• LOL! Thanks 🙂

      We have six cats, and lately a stray has been coming over on a regular basis for food and sleep. He doesn’t hang out long enough to be “our” cat, so we consider him half ours.

  14. I was three years below you at PEG and I have to say, survived is the operative word for my experience. While it gave me the chance to continue on in my academics (I had already skipped seven grades and had run out of things to do), it was horrible. I got mocked by my professors, treated badly by the staff, and isolated by the other girls in my own dorm. I was the second youngest in my year, the fifth youngest ever in the program, and because of that special status I was constantly under surveillance by the staff. The black book they kept under lock and key in the office, that all the staff wrote in, that they listened at doors for information for? Yeah, I was most of that two inch thick book.
    I got told I couldn’t possibly do my work because I was so young, got given a C in art because “it was during my nap time”….the list goes on.
    In the end, my parents took me out of the program and brought me home. I eventually got into a proper university, after distance and fighting with community college to get my AA and now I’m finally able to interact semi-normally with my peers. I can drink, I have a bachelor’s degree, I have work experience.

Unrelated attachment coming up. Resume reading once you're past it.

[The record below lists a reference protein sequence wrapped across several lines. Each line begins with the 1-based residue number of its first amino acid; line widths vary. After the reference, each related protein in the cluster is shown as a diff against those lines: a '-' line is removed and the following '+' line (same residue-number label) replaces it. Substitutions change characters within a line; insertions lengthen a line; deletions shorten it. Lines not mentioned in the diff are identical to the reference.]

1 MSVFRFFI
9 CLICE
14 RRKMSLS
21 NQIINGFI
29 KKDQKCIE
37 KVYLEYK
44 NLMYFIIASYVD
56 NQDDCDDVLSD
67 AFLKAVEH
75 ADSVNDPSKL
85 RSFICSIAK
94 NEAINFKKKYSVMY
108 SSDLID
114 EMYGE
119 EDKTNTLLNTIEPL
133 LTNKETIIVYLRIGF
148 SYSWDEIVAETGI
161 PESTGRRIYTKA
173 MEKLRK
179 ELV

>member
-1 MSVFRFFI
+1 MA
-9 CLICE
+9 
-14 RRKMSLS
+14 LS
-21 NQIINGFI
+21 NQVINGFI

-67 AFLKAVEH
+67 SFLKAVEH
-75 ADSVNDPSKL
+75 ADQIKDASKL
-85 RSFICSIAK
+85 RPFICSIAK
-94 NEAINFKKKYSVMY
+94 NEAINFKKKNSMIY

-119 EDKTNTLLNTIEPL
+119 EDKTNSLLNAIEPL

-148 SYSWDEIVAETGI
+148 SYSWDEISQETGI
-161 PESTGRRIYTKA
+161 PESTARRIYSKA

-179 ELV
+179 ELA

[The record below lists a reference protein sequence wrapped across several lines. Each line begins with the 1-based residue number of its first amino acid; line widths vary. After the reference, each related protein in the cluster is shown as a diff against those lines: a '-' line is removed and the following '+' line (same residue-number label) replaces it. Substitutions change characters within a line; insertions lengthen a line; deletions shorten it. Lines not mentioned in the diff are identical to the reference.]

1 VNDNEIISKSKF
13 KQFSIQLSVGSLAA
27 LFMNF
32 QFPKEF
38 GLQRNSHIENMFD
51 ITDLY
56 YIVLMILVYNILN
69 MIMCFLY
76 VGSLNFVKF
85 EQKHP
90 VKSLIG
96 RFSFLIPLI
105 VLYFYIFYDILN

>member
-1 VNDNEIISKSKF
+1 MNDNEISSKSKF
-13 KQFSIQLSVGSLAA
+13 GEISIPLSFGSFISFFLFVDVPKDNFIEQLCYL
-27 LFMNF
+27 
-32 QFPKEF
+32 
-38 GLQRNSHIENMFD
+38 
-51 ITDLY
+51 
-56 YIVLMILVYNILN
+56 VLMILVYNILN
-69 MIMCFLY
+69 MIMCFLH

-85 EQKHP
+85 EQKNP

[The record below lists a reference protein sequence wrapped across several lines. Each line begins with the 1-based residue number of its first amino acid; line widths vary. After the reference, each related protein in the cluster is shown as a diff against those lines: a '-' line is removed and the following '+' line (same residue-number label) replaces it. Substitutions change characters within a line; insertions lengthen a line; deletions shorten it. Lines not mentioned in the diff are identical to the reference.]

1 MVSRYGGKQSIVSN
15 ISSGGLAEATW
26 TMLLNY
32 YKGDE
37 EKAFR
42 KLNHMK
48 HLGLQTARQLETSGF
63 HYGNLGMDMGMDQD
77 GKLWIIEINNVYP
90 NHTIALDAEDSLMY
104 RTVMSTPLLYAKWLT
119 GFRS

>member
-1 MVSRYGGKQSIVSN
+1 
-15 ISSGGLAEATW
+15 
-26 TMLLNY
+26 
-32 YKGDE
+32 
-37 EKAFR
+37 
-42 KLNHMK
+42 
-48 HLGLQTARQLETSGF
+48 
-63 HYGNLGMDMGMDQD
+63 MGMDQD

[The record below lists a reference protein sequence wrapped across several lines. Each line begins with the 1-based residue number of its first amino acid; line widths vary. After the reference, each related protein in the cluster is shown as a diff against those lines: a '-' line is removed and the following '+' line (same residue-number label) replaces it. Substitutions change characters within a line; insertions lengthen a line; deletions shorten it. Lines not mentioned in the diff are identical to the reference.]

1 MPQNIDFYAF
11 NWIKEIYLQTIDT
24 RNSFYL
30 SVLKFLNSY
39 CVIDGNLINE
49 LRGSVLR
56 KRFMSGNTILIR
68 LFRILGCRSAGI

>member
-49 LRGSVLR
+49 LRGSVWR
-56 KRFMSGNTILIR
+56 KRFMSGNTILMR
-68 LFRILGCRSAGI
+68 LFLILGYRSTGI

But those years of being kept under lock and key, being watched constantly….I survived them. But not everybody did, and we certainly didn’t get out without scars.

    • I’m sorry you had such a bad experience there. I didn’t experience any of what you mentioned. For the most part, all of my professors and classmates were helpful and welcoming.

      I’m curious: would you say that the problems you dealt with were strictly because of where you went to school, or do you think you would have dealt with them anywhere? I tried to keep this post as generic as possible because I didn’t want it to be about PEG as much as it was about starting college early. What were your experiences like at the community college and university you attended?

      • I honestly think that while starting college early is often a good academic choice, sometimes the only choice available, it is not a good choice otherwise unless you are a VERY strong personality. The community college I was able to fight to attend put me under a modified clause of the running start program, which was universally hated by the other students because they were “weird” and “awkward”. By the time I got to university, I was able to pretend to be older than I was and often lied about my previous experiences, making community college my first stop and leaving out my age entirely unless I was directly asked. Lots of friendships ended because people directly asked.